VARIABLES

FREQ.

PER. (%)

Student Gender: Male Female

190 70

73.1 26.9

Total

260

100

Grade Point Av. (GPA): Pass Lower Credit Upper credit

76 157 27

29.2 60.4 10.4

Total 260 100 Source: Authors Field Work, 2011 Table 2: Why Town Planning, Aftermath, Practice and Regret Studying Town Planning VARIABLES Why Study of Town Planning: My wish Parents wish Last Resort Total

Aftermath of Plg. Study: Seek Higher Decree in Plg. Join Public Plg Organization Seek Profitable Employment Go into Business

Total Practice of Town Plg Prof.: Interesting Not Interesting Total Regret Studying Town Plg.: Yes No

FREQ.

PER. (%)

60 100 100

23.1 38.5 38.5

260

100

41 17 95 107

15.8 6.5 36.5 41.2

260

100

255 5

98.1 1.9

260

100

20 240

7.7 92.3

Total 260 100 Source: Authors Field Work, 2011

277 IJSTR©2013 www.ijstr.org


INTERNATIONAL JOURNAL OF SCIENTIFIC & TECHNOLOGY RESEARCH VOLUME 2, ISSUE 8, AUGUST 2013

Table 3: Mode of Entrance, Intended Course and Number of Credit including Maths & Eng. VARIABLES Mode of Entrance to Prog.: Pre-ND UTME (Direct) UTME (Change of Course) Total

FREQ.

52.7 26.9 53

260

100

Intended Course/School: Engineering Business Studies Applied Sciences Info. And Communication Others

76 132 17 18 17

29.2 50.8 6.5 6.9 6.5

Total

260

100

Five Credit at Entry Including Maths & English: Yes No

Table 5: Town Plg Prospect, Student Wish and Preference for other Environmental Courses

PERC. (%)

137 70 53

ISSN 2277-8616

FREQ.

PER. (%)

239 15 6

91.9 5.8 2.3

Total

260

100

Wish as a Town Plg Student.: To be a Chartered Planner To Diversify

188 72

72.3 27.7

Total

260

100

Prefer other Environmental Courses: Yes No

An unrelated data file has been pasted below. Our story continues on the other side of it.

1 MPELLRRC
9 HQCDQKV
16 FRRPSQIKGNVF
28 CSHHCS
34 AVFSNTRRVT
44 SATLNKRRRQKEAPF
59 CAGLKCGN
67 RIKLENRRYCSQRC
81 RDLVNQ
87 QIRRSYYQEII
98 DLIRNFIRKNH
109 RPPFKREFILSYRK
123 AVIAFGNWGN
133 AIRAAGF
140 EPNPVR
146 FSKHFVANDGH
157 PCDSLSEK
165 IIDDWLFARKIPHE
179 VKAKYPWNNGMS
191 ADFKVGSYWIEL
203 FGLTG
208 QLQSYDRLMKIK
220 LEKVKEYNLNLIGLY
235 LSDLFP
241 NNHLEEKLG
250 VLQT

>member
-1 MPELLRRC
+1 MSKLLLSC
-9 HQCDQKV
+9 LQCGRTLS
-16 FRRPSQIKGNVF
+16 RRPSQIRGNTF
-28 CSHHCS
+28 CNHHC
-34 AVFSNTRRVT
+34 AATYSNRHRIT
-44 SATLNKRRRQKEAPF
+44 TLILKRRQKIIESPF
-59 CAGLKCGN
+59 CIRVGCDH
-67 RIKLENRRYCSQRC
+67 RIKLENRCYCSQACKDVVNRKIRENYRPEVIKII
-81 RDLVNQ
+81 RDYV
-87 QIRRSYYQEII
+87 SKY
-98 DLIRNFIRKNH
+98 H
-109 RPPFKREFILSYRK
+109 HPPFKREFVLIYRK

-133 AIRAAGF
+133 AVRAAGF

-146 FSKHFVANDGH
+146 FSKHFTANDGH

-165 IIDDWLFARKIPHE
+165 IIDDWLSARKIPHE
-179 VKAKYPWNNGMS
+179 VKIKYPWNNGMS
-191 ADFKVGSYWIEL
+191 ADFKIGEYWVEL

17 243

6.5 93.5

VARIABLES Town Plg. Prospect in Nigeria.: Very Bright Average Bleak

Total 260 Source: Authors Field Work, 2011 96 164

100

36.9 63.1

Total 260 100 Source: Authors Field Work, 2011 Table 4: Most Interested/Dislike Area in Town Plg. Education and Learning Difficulties VARIABLES Most Interested Area in Town Plg Educ.: Design Theory Quantitative Analysis Term Paper/Seminar Total Most Dislike Area I Town Plg Educ.: Design Theory Quantitative Analysis Term Paper/Seminar Total Learning Difficulties in School: Buying of Books Buying of Design Materials Attitude of Lecturers Method of Teaching Academic Calendar Subject Difficulties

FREQ.

PER.(%)

60 105 55 40

23.1 40.4 21.2 15.4

260

100

48 35 80 97

18.5 13.5 30.8 37.3

260

100

10 69 72 49 36 24

3.8 26.5 27.7 18.8 13.8 9.2

Total 260 Source: Authors Field Work, 2011

100

278 IJSTRŠ2013 www.ijstr.org


INTERNATIONAL JOURNAL OF SCIENTIFIC & TECHNOLOGY RESEARCH VOLUME 2, ISSUE 8, AUGUST 2013

Table 6a: Crosstabulation between GPA and Mode of Entrance

ISSN 2277-8616

Table 6c: Symmetric Measures Value

Approx. Sig.

Phi

.874

.000

Cramer's V

.618

.000

Mode of Entrance Nominal by Nominal U.M.E Pre- U.M.E Change Total ND Direct of Course Count % within GPA

76

0

76

100.0 . 0% %

.0%

100.0 %

55.5 %

.0%

.0%

29.2%

29.2 %

.0%

.0%

29.2%

61

70

26

157

Pass % within Mode of Entrance % of Total Count

38.9 44.6% 16.6% %

% within GPA Last Lower % within GPA credit Mode of Entrance

44.5 100.0 % %

260

100.0 %

49.1% 60.4%

23.5 26.9% 10.0% 60.4% %

% of Total Count

0

% within GPA .0% Upper credit % within Mode of .0% Entrance

Total

0

N of Valid Cases

0

27

27

.0%

100.0 100.0% %

.0%

50.9% 10.4% 10.4% 10.4%

% of Total

.0%

.0%

Count

137

70

% within GPA

52.7 26.9% 20.4% %

% within Mode of Entrance

100.0 100.0 100.0 100.0% % % %

% of Total

52.7 26.9% 20.4% %

53

260 100.0 %

100.0 %

Table 6b: Chi-Square Tests Value

Df

Asymp. Sig. (2-sided)

Pearson Chi-Square

198.712a

4

.000

Likelihood Ratio

205.915

4

.000

Linear-by-Linear Association

128.874

1

.000

N of Valid Cases

260

a.

0 cells (.0%) have expected count less than 5. The minimum expected count is 5.50.

b. 279 IJSTRŠ2013 www.ijstr.org

Town planning education a survey of students entrance performance and prospects in auchi polytechnic  
Read more
Read more
Similar to
Popular now
Just for you